2. No politics. Holy crap, nothing bores an audience faster than longwinded conversations about politics. In my Iraq movie, there will be no scenes set in Washington, D.C. A couple of politicians will show up in Baghdad to see what’s going on, but they will immediately be taken out by snipers. It doesn’t even matter whose side the snipers are on. The important thing is that there will be no discussion of exit strategies, moral imperatives, or hearts and minds.

3. Giant space robots that turn into cars. This is easy. I’ll have our military’s tanks turn into giant robots, and the insurgents’ guns will also turn into robots, and then the robots will punch each other and deliver a lot of clever one-liners on the order of “I’ve got you between Iraq and a hard place!” It is conceivable that one of the robots will be a lady robot with enormous breasts and the voice of Angelina Jolie, but only if we can integrate it seamlessly into the story without seeming forced.

4. Oh, and pirates.

5. A simplified version of the issues. Another problem with the Iraq situation is that it’s kind of hard to follow. For one thing, did you know that there are two kinds of Muslims? There totally are! After all these years of hearing on talk radio that we’re just supposed to hate and/or fear “Muslims” in general, now it turns out there are different kinds! And who are these “insurgents” we keep hearing about, and what made them hate us so much? Ugh, so many questions, and the answers are complicated, often involving foreign words. So in my movie, it will be simplified: Our guys will shoot anyone who speaks Arabic.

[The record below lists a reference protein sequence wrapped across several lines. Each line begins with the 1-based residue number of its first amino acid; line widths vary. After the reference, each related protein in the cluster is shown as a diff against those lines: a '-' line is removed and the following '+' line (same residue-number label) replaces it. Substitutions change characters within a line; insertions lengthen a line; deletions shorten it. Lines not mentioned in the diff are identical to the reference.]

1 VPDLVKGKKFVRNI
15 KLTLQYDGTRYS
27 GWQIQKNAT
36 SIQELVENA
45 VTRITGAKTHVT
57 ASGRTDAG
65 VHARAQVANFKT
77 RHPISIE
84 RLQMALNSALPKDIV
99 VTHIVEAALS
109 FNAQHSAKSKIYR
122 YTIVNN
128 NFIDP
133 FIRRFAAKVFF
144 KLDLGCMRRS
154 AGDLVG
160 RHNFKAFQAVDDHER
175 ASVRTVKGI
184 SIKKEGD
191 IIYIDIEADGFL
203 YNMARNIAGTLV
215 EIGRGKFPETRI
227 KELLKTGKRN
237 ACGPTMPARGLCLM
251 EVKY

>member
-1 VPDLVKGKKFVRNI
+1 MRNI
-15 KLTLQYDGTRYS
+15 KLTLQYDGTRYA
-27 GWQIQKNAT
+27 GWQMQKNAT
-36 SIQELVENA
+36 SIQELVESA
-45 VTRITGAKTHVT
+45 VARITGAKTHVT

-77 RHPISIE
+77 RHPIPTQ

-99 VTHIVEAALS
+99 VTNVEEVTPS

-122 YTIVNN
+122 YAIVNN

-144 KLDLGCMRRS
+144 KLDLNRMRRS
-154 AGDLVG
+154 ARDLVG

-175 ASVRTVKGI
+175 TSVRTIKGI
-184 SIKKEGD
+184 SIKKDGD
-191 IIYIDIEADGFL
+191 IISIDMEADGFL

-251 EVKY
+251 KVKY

I anticipate this film grossing $300 million domestic, more if I succeed in getting Michael Bay to “direct” it (Directors Guild of America bylaws stipulate the quotation marks when referring to Michael Bay’s work). I’m pretty sure Nickelback is already on board for the soundtrack, and I’ve got Ian McKellen to provide the voice of one of the giant robots. Watch for it in summer 2009 — unless the war is over by then, but I’m not too concerned about that.

This column contains elements of two different pieces that I wrote for Film.com that were never used. One was a more or less non-comedic analysis of why most war movies have failed at the box office this year; the other was the more satiric "how to make an Iraq film that people will see" concept. Eventually my editor, despite having assigned me the topic in the first place, decided the whole thing was too politically perilous for our readers, who come to Film.com for film commentary and not politics. Not that I'm complaining: I still got paid for it, and I get to repurpose it here. Everybody wins!